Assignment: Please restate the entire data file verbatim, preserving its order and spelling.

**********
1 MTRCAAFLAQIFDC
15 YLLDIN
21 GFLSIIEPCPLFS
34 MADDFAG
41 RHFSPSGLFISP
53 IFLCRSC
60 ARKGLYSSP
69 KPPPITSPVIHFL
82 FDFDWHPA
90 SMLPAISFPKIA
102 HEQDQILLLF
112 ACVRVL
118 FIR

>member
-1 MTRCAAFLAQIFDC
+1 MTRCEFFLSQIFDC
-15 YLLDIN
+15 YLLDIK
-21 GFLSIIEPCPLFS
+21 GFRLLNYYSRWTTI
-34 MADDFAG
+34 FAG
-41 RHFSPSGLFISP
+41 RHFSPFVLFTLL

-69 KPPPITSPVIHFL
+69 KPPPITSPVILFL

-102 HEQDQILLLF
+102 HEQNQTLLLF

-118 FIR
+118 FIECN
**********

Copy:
1 MTRCAAFLAQIFDC
15 YLLDIN
21 GFLSIIEPCPLFS
34 MADDFAG
41 RHFSPSGLFISP
53 IFLCRSC
60 ARKGLYSSP
69 KPPPITSPVIHFL
82 FDFDWHPA
90 SMLPAISFPKIA
102 HEQDQILLLF
112 ACVRVL
118 FIR

>member
-1 MTRCAAFLAQIFDC
+1 MTRCEFFLSQIFDC
-15 YLLDIN
+15 YLLDIK
-21 GFLSIIEPCPLFS
+21 GFRLLNYYSRWTTI
-34 MADDFAG
+34 FAG
-41 RHFSPSGLFISP
+41 RHFSPFVLFTLL

-69 KPPPITSPVIHFL
+69 KPPPITSPVILFL

-102 HEQDQILLLF
+102 HEQNQTLLLF

-118 FIR
+118 FIECN